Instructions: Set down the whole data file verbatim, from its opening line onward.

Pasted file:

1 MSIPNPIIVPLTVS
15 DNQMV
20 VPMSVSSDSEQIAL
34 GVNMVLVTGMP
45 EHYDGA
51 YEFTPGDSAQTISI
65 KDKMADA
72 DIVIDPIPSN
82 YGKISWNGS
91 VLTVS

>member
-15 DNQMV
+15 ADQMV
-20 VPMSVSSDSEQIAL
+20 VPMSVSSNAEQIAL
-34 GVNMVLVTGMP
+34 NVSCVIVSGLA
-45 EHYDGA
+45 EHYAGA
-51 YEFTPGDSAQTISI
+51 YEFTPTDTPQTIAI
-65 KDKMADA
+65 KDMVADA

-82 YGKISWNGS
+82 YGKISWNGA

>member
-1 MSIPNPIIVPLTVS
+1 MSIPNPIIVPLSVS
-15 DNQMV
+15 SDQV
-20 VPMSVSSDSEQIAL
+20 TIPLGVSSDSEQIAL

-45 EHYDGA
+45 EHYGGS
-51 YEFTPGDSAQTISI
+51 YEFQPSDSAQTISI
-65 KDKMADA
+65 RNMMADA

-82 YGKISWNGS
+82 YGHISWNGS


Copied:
1 MSIPNPIIVPLTVS
15 DNQMV
20 VPMSVSSDSEQIAL
34 GVNMVLVTGMP
45 EHYDGA
51 YEFTPGDSAQTISI
65 KDKMADA
72 DIVIDPIPSN
82 YGKISWNGS
91 VLTVS

>member
-15 DNQMV
+15 ADQMV
-20 VPMSVSSDSEQIAL
+20 VPMSVSSNAEQIAL
-34 GVNMVLVTGMP
+34 NVSCVIVSGLA
-45 EHYDGA
+45 EHYAGA
-51 YEFTPGDSAQTISI
+51 YEFTPTDTPQTIAI
-65 KDKMADA
+65 KDMVADA

-82 YGKISWNGS
+82 YGKISWNGA

>member
-1 MSIPNPIIVPLTVS
+1 MSIPNPIIVPLSVS
-15 DNQMV
+15 SDQV
-20 VPMSVSSDSEQIAL
+20 TIPLGVSSDSEQIAL

-45 EHYDGA
+45 EHYGGS
-51 YEFTPGDSAQTISI
+51 YEFQPSDSAQTISI
-65 KDKMADA
+65 RNMMADA

-82 YGKISWNGS
+82 YGHISWNGS